For years, University of Colorado Prof. Roger Pielke, Jr. has been demonstrating that damages due to hurricanes are not increasing once economic data are adjusted (‘normalized’) for increases in population, wealth, and the consumer price index.
More people with more valuables at higher prices incur greater combined monetary losses when disaster strikes. There is no “greenhouse signal” in properly-adjusted hurricane loss data — no trend reflecting a potential warming-induced increase in hurricane frequency or power.
Source: R. Pielke, Jr. Normalized U.S. Hurricane Damages: 1900-2012. The gray bar indicates estimated damages from Hurricane Sandy.
University of Amsterdam Prof. Laurens M. Bouwer reviewed 22 studies of damages from tropical storms, thunder storms, tornados, floods, hail, brushfires, and earthquakes over multiple decades in the U.S., Europe, Asia, Latin America, and Australia. He came to the same conclusion:
The studies show no trends in losses, corrected for changes (increases) in population and capital at risk, that could be attributed to anthropogenic climate change. Therefore, it can be concluded that anthropogenic climate change so far has not had a significant impact on losses from natural disasters.
If that seems counterintuitive, it’s because detection and reporting of extreme weather has increased. The improved density and spatial coverage of monitoring systems coupled with round-the-clock weather news makes extreme weather seem much more common today than it was perceived to be, say, in the 1970s.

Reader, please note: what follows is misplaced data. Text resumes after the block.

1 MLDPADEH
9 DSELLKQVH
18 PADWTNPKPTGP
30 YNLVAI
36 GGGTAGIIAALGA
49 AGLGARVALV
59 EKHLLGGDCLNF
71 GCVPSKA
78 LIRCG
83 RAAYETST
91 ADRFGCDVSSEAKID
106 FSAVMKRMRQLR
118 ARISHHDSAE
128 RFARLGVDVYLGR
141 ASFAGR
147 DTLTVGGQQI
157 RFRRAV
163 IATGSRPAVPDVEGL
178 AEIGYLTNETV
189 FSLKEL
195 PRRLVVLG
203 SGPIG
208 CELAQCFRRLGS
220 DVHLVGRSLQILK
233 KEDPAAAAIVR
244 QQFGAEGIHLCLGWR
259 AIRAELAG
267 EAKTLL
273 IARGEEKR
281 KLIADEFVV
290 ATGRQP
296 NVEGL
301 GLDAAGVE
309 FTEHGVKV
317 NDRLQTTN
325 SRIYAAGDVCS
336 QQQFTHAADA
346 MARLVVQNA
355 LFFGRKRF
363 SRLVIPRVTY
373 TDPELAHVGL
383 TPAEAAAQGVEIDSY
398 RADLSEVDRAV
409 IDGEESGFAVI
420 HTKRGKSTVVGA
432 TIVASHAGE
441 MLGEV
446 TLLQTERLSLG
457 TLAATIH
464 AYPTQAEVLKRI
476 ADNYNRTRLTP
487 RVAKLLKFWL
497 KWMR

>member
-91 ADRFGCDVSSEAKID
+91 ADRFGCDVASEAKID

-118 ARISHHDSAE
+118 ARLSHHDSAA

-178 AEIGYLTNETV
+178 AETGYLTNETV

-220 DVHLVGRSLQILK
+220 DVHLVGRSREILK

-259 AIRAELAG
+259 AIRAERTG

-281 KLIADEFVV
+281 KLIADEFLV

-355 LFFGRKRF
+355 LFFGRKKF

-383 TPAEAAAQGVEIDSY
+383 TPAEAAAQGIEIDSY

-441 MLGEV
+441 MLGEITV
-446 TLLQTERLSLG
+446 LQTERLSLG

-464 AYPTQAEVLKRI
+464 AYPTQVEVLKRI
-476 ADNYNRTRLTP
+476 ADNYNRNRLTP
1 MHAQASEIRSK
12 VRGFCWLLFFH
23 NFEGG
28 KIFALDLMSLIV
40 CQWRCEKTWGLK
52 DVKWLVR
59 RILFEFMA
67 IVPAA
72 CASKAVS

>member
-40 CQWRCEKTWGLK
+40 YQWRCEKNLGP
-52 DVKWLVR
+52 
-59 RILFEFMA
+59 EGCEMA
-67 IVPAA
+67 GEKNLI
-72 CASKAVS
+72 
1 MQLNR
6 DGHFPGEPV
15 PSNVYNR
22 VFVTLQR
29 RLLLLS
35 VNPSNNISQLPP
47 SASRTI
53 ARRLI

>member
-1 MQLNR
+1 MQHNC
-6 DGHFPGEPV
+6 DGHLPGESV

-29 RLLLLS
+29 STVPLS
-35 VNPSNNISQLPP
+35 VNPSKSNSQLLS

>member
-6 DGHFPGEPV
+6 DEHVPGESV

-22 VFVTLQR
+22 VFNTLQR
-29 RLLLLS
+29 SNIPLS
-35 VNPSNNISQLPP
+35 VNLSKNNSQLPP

Apparent increases in one type of extreme weather — flooding — may have an even simpler explanation: more people living in places where floods occur.
A new study by scientists at the University of Southampton Tyndall Center for Climate Change Studies finds that population growth and urban expansion account for the reported increase in damaging floods in the UK over the past 129 years. In the words of lead author Andrew Stevens, a growing population means “more properties exposed to flooding and more people to report flooding.”
From the University’s press release:
A rise in the number of reported floods in the UK over the past 129 years can be related to increased exposure, resulting from urban expansion and population growth, according to new research by the University of Southampton.
In one of the most comprehensive studies of its kind, scientists have discovered that although the number of reported floods has gone up during the 20th and 21st Century, this trend disappears when the figures are adjusted to reflect population growth and increased building numbers over the same period.
Published in the journal Hydrological Sciences, the study looks at data sets from 1884 to 2013 and found an upward trend in reported flooding, with flood events appearing more frequently towards the end of the 20th century, peaking in 2012 when annual rainfall was the second highest in over 100 years.
The rise in UK flood reports over the 20th Century coincides with population growth from 38.2 million to 59.1 million and a tripling in the number of houses, from 7.7 million to 24.8 million.
“As a result there were more properties exposed to flooding and more people to report flooding,” says lead author Andrew Stevens. “A higher exposure to flooding will result in more reported flood events and larger potential damages.”